Whenever our lab brings in prospective graduate students, we take them on our traditional McGraw lab birding trip. We always set our goal to beat times year’s number, which was 68 for 2014. Our circuit starts at Coon Bluff, along the Salt River in Tonto National Forest at sunrise. At Coon Bluff, you get a nice mix of desert and riparian habitats, along with a canyon-esc rock-wall. This site gives us a great variety of species and generally jumpstarts our count to around 35-40 species. Then we transition to Granite Reef, also along the Salt River, but where it is deeper and wider. Here we can find many duck species, and occasionally some rarer water birds, like snipes. Next, we head to the Gilbert Riparian Preserve, where we get a few more desert birds and fill out our duck and waterbird numbers. At this point, we are typically in the 60s for our species count. We then head back to ASU’s campus, where we can usually get a few unique species, like lovebirds and acorn woodpeckers to close out our day. However, this year we added another location – the zoo! No, we did not count the zoo birds, but we did pick up a few extra native species at the zoo, which I was happy to add to our list. Here is an account of this year’s trip.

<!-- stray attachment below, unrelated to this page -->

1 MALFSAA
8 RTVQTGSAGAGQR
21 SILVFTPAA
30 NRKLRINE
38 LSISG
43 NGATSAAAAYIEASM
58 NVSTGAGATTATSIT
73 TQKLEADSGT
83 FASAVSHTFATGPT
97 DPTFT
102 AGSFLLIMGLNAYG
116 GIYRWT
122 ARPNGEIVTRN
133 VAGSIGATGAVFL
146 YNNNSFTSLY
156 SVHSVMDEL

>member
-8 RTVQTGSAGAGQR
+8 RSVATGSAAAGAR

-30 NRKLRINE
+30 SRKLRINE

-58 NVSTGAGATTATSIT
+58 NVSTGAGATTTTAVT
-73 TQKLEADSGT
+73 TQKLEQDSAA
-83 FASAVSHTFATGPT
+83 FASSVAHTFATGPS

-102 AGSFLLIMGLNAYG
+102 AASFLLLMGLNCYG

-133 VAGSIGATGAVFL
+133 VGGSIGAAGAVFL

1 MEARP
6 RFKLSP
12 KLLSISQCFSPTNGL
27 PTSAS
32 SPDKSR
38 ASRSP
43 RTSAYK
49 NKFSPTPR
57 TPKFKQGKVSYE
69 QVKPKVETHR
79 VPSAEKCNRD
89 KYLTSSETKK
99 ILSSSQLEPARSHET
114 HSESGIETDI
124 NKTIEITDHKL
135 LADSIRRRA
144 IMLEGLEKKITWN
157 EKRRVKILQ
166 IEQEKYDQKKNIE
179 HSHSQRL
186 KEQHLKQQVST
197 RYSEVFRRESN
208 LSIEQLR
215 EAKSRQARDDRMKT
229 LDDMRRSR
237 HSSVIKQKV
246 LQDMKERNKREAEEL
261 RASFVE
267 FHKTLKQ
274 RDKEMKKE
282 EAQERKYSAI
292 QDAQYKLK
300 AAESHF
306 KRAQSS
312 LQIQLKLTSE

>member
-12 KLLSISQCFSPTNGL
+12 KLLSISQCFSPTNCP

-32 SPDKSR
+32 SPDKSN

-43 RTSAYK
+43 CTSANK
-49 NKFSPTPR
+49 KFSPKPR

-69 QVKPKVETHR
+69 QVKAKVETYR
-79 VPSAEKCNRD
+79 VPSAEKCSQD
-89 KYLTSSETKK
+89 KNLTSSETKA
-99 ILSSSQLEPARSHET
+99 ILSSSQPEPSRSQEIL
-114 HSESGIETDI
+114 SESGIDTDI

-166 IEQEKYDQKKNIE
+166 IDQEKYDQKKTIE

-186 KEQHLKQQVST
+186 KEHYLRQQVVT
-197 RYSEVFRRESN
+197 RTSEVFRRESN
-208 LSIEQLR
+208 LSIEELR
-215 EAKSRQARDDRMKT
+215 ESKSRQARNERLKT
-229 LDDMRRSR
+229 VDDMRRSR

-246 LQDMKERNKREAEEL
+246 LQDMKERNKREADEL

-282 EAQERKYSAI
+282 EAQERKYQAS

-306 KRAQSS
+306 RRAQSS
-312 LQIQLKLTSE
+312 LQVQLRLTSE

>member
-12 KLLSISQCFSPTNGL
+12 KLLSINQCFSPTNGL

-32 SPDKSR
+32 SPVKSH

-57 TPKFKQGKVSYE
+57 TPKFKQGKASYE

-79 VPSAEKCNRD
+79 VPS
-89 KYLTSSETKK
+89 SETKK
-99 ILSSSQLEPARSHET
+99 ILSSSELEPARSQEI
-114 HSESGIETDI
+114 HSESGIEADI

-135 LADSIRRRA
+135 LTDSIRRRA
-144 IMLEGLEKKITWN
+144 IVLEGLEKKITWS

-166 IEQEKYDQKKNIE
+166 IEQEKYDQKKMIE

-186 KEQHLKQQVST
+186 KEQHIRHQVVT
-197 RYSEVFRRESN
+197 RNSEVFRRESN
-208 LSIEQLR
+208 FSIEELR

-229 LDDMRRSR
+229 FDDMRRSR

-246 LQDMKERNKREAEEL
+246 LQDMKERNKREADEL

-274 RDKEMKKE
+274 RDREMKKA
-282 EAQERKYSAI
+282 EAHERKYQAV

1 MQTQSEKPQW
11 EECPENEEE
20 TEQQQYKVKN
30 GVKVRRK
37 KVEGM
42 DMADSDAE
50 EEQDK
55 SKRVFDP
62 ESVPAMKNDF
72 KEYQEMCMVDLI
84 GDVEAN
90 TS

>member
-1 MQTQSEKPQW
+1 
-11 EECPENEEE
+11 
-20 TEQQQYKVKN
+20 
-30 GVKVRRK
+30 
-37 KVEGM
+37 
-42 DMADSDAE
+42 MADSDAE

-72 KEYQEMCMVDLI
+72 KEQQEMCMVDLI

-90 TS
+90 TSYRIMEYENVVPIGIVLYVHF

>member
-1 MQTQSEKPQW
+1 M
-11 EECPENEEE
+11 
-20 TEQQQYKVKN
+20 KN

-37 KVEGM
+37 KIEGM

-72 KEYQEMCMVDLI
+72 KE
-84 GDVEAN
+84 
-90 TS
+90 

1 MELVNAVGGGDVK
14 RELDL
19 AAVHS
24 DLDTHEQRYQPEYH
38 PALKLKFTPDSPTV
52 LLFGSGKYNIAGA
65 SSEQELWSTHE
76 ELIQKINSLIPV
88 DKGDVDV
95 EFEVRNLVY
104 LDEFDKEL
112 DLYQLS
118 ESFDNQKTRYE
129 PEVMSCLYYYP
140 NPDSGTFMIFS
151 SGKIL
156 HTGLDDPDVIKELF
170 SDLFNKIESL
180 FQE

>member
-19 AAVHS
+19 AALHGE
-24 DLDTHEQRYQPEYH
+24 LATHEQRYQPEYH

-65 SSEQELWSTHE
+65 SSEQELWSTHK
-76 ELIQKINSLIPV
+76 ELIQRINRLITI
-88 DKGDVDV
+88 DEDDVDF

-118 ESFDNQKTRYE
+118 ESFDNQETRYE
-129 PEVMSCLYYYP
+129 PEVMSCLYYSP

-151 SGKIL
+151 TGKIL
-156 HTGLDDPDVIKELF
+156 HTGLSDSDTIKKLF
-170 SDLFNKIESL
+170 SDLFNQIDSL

We set out with a crew of 6 and began at Coon Bluff. This year, we got there earlier than before and beat the phainopeplas up, which was a first for us (we found them eventually!). We got almost all of our traditional species, such as the vermillion flycatcher, northern cardinals, bald eagles, and many others. We ended up leaving this site with 43 species. The big find of this site was a vagrant rusty blackbird. This is a common bird in the east, but rarely found in the west. It had apparently been in this area for a while, but by a happy coincidence, we stumbled along it without prior knowledge!
Then at Granite Reef, we ended up getting many of the duck species that winter/year-round in Arizona, which was pretty awesome. No rare shore or other water birds this time though. We added 10 species here, bringing our count up to 53.
At the Gilbert Riparian Preserve, we started out by adding several city birds, like rock pigeons and house sparrows. Once we got into the preserve, we rounded out our duck numbers and added several shorebirds, such as American avocets and black-necked stilts and a few songbirds, such as the loggerheaded shrike and song sparrow. We found 14 new species at this site, bringing our total to 67.
On our very brief run through campus, we were disappointed because we could not find the acorn woodpecker, but we did pick up the peach-faced lovebird. We then headed for the zoo, mostly to actually visit the zoo with our recruits, but also to do a bit of birding. At the zoo, we got three more species: common gallinule, green heron, and inca dove, which brought our final total to 71! It was a great birding day overall and we beat our previous year’s number.
Here is our complete list of species if you are interested.
Started at Coon Bluff
Moved to Granite Reef
Moved to Gilbert Riparian Preserve
Moved to Campus
Moved to Zoo